Amahl and the Night Visitors was the original Hallmark Christmas movie. The one-act opera by Gian Carlo Menotti was the first opera composed for television in the United States. Commissioned by NBC, it was first performed on Christmas Eve in 1951 from a studio in Rockefeller Center. Sponsored by Hallmark, it was also the debut production for the Hallmark Hall of Fame and became the first network television Christmas special to become an annual tradition. NBC presented it annually with many of the same singers and production staff until 1966.
The story centers on a boy named Amahl and his mother, who offer food and shelter to the Three Kings on their way to Bethlehem. Having no gift to send, Amahl offers his crutch for the newborn child and is then miraculously healed. Menotti said that the idea for the opera came to him while walking around the Metropolitan Museum of Art in New York. He saw Hieronymus Bosch’s The Adoration of the Magi, and remembered his own childhood in Italy. There, gifts were brought to children by the Three Kings, rather than Santa Claus.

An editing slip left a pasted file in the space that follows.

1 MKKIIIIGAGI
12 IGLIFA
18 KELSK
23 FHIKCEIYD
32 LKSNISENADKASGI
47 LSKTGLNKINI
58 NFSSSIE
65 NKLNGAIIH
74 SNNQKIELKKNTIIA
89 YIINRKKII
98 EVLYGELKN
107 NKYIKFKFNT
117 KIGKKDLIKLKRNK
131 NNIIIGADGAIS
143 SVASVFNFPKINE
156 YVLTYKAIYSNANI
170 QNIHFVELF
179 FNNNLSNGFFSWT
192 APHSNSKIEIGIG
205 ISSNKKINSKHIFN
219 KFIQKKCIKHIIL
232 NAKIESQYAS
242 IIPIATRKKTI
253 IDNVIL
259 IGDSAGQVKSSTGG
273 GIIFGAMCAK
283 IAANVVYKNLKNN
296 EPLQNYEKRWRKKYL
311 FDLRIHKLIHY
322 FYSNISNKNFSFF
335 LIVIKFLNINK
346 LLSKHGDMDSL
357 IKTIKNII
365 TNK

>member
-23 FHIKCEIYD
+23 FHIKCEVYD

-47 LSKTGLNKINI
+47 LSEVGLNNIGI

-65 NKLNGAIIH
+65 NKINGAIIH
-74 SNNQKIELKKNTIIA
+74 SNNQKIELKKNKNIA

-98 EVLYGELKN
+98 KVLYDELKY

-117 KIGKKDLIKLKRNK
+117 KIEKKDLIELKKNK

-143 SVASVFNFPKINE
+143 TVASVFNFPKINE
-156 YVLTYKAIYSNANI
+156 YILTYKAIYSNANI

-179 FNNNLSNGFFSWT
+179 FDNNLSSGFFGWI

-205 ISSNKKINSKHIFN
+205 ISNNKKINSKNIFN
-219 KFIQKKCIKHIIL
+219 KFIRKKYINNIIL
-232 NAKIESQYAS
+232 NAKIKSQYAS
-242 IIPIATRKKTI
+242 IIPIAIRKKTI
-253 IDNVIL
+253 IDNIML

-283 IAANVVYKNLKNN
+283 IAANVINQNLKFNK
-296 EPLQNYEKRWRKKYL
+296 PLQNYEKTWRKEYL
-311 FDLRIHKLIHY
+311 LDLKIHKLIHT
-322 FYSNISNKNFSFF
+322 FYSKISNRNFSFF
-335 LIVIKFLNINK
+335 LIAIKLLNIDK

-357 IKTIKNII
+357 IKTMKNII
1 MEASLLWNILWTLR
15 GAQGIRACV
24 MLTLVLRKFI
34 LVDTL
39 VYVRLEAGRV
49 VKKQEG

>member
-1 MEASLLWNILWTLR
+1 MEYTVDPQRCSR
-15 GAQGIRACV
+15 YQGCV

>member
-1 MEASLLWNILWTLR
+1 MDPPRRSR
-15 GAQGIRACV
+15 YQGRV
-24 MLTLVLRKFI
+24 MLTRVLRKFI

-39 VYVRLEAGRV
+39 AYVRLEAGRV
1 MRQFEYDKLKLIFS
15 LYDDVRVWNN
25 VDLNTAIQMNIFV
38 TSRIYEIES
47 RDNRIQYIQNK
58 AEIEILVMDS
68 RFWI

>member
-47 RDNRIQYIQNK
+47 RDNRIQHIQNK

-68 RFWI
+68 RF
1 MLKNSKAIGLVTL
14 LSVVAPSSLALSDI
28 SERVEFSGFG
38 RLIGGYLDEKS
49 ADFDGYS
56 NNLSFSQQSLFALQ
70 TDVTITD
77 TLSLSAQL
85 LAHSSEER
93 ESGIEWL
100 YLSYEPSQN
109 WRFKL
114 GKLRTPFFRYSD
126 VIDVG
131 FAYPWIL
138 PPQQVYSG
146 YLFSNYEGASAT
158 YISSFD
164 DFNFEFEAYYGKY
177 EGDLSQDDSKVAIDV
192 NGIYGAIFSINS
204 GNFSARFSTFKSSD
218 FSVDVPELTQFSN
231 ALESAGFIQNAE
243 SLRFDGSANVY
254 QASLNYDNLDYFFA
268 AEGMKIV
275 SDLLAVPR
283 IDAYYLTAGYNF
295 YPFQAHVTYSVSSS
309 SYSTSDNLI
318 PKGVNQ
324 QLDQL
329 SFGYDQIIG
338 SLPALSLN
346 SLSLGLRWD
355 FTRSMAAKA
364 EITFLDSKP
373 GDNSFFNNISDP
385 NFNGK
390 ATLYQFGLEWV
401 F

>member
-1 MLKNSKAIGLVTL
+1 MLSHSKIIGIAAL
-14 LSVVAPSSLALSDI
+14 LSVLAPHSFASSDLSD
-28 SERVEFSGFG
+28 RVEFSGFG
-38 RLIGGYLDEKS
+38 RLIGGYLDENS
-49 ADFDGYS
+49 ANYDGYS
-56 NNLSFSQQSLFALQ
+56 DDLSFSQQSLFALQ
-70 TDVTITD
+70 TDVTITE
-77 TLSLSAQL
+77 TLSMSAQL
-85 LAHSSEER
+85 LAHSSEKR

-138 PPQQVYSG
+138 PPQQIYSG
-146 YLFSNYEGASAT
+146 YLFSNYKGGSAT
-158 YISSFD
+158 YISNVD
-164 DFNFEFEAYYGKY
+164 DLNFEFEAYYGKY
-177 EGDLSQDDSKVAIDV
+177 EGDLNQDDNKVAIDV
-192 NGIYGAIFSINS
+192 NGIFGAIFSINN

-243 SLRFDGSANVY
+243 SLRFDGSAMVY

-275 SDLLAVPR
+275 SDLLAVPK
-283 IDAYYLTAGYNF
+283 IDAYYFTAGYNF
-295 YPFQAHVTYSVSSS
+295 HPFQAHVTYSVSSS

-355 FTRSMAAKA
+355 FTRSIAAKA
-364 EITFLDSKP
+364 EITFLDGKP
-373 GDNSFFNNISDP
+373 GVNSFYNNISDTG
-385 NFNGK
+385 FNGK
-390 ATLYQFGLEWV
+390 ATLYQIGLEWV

Eugene Berman designed the set for the original televised opera, though production difficulties made it difficult to see his work. This set design—with a large star in the sky and snow gently falling on an otherworldly landscape—was likely for a staging at the New York City Opera the following spring.
Born in St. Petersburg, Russia, Berman lived in Paris and made frequent trips to Italy before moving to the United States in the mid-1930s. A surrealist painter, Berman also gained renown as a set designer, working in both New York and Los Angeles. In 1950, he married actress Ona Munson—best-remembered for her role in Gone with the Wind—in Igor Stravinsky’s living room in Hollywood. The collection at Cooper Hewitt also includes several of Berman’s stage designs for a 1957 production of Don Giovanni. 
Laura Fravel is the Curatorial Research Assistant (American Art) in the Drawings, Prints & Graphic Design Department at Cooper Hewitt, Smithsonian Design Museum.
 Berman’s designs for Don Giovanni include variations on this terrace. In 1944, Berman’s designs for theater were exhibited in Homage to Ballet and Berman at the Museum of Arts and Decoration, Cooper Union (the forerunner to Cooper Hewitt).